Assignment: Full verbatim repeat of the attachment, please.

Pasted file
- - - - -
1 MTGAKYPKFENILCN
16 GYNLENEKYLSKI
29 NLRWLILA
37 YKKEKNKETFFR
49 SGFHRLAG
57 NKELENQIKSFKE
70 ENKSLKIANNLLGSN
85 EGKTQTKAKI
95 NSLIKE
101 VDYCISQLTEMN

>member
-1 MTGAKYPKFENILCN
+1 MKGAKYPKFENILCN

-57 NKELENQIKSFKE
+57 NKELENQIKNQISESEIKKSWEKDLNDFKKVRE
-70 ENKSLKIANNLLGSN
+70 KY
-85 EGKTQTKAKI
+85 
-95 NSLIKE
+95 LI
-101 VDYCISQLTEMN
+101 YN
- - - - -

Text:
1 MTGAKYPKFENILCN
16 GYNLENEKYLSKI
29 NLRWLILA
37 YKKEKNKETFFR
49 SGFHRLAG
57 NKELENQIKSFKE
70 ENKSLKIANNLLGSN
85 EGKTQTKAKI
95 NSLIKE
101 VDYCISQLTEMN

>member
-1 MTGAKYPKFENILCN
+1 MKGAKYPKFENILCN

-57 NKELENQIKSFKE
+57 NKELENQIKNQISESEIKKSWEKDLNDFKKVRE
-70 ENKSLKIANNLLGSN
+70 KY
-85 EGKTQTKAKI
+85 
-95 NSLIKE
+95 LI
-101 VDYCISQLTEMN
+101 YN